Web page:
From the end of World War II to the present day, a significant line of thought about minimalist housing has seen it as a viable solution for emergency situations. A subtle thread connects the prefabricated wood and corrugated iron houses designed by Jean Prouvé in France in the 1940s and 1950s, which were primarily intended to provide shelter for displaced and homeless people, with so many recent projects by notable designers. These projects have been conceived in response to catastrophic events such as wars, earthquakes, and tsunamis, as well as to address the ongoing housing crisis in the world’s poorest regions. In such cases, the role of the designer becomes one of mediator and balancer, facing the challenging task of reconciling the need for cost-effectiveness with the pursuit of quality, speed of construction, robustness, and durability.

This brief roundup offers a selection of the most captivating minimalist homes designed from the early twentieth century to the present, featuring snippets sourced directly from the Domus archives. While the compilation is not exhaustive, as it focuses solely on individual houses and omits apartments within residential buildings, it still provides a glimpse into the importance and variety of challenges architects face when creating minimalist homes. In an era characterized by dwindling resources and successive global crises, the subject is more relevant than ever.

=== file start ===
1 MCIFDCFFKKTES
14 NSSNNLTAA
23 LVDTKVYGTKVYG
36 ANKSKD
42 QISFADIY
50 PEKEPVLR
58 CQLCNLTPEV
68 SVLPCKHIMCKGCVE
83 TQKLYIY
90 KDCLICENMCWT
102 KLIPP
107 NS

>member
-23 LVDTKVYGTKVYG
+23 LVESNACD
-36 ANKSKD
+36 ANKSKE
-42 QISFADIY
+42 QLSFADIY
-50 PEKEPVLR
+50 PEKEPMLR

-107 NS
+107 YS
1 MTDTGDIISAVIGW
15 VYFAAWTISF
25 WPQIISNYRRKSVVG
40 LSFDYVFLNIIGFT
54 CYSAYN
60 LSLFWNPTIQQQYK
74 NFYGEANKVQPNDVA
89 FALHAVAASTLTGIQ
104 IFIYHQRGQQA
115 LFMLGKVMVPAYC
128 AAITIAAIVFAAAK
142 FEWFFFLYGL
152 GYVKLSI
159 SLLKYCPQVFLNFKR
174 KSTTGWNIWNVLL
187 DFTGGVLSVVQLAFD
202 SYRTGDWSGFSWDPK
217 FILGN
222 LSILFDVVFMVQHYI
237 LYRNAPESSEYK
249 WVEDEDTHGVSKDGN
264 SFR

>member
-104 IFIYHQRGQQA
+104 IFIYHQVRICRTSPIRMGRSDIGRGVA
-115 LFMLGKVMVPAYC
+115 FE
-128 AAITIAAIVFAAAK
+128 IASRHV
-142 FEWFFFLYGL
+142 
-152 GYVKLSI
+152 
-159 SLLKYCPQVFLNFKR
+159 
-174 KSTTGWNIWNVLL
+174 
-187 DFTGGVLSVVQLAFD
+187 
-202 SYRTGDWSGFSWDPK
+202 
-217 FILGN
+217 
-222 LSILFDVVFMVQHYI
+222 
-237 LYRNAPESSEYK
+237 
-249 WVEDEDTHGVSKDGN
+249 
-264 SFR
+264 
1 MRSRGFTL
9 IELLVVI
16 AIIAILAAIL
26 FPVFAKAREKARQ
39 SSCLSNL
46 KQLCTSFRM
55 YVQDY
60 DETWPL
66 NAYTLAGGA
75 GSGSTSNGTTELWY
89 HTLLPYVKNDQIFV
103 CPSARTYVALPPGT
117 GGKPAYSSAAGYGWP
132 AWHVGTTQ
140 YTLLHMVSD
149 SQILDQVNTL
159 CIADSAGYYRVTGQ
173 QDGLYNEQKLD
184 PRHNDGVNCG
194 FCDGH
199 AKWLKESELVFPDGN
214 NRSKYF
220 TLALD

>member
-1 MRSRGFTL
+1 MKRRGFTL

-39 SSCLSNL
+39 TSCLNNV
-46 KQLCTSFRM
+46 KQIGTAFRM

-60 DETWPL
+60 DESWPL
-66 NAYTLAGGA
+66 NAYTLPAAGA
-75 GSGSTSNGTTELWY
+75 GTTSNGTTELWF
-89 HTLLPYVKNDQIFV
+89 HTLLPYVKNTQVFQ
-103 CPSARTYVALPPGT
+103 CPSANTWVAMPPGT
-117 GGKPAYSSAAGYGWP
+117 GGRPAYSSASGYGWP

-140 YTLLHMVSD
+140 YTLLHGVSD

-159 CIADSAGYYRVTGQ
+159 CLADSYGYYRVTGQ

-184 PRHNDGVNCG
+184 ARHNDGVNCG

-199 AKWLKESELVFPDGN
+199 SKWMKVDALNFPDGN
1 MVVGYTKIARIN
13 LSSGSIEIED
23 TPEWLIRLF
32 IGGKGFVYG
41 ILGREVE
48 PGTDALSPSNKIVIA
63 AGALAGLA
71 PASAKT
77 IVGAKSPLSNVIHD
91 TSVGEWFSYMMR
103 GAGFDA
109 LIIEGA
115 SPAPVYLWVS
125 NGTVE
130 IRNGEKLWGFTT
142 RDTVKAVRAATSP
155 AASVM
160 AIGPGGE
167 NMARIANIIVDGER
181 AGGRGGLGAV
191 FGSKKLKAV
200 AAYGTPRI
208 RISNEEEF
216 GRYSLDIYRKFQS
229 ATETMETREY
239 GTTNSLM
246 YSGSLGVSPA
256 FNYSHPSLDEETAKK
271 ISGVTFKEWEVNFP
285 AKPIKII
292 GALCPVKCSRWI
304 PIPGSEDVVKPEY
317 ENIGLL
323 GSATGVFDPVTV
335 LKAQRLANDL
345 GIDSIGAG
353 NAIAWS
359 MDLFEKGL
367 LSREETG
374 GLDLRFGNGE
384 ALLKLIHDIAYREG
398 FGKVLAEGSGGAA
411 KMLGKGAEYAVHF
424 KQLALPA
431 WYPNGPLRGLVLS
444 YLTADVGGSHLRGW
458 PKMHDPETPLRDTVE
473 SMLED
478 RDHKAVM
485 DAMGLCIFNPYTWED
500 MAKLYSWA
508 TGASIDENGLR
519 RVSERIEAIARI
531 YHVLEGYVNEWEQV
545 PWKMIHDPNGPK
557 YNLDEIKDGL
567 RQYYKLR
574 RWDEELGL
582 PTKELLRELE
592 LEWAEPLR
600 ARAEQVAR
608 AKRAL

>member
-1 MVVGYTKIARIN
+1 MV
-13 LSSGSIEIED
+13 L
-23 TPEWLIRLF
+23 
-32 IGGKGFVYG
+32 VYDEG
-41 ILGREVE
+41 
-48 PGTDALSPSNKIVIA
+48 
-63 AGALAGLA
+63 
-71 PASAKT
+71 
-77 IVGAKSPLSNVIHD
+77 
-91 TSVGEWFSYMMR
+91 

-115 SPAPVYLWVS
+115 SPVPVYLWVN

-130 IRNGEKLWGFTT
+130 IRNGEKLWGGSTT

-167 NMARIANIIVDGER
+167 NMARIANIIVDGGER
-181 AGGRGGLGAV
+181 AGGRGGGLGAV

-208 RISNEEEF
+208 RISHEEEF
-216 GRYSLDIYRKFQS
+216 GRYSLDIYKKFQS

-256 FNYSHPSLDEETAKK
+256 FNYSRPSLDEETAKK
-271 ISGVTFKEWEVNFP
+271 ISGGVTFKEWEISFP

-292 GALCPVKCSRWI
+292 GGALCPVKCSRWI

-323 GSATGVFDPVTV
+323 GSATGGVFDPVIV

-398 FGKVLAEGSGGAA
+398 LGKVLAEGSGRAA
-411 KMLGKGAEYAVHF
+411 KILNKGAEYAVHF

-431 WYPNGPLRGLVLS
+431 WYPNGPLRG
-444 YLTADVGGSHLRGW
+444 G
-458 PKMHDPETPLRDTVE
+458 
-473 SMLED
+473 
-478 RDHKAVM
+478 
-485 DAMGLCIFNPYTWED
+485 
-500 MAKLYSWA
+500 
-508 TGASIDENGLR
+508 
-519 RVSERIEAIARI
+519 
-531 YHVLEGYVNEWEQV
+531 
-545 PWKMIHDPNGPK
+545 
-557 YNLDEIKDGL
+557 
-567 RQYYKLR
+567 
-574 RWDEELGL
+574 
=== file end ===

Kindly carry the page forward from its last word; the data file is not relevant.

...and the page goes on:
During the 1930s, the Triennales provided fertile grounds for intensive experimentation with the theme of housing. Prominent rationalist architects of the time showcased their innovative ideas by constructing prototype houses with various themes. For instance, at the IV Triennale in 1930, Gruppo 7 presented the Casa Elettrica (Electric House), while the VI Triennale in 1936 featured the Casa del sabato per gli sposi (Saturday House for Newlyweds), designed by B.B.P.R. with Piero Portaluppi. The V Triennale, held in 1933 at the Palazzo dell’Arte in Milan and Parco Sempione, witnessed the debut of the young Osvaldo Borsani, aged only 22, in the world of architecture. Borsani presented his proposal for a Casa Minima (Minimalist House). Despite its modest dimensions, the interiors were anything but simple, not least because the Triennale focuses on displaying modern products and objects. Notable features of this small temporary building included linoleum floors in various colors – brown in the foyer and light gray in the living room – as well as colored inlays in some of the furniture, such as the orange lacquered details of the bookcase. Casa Minima survives in the author’s drawings and a few photographs of the time.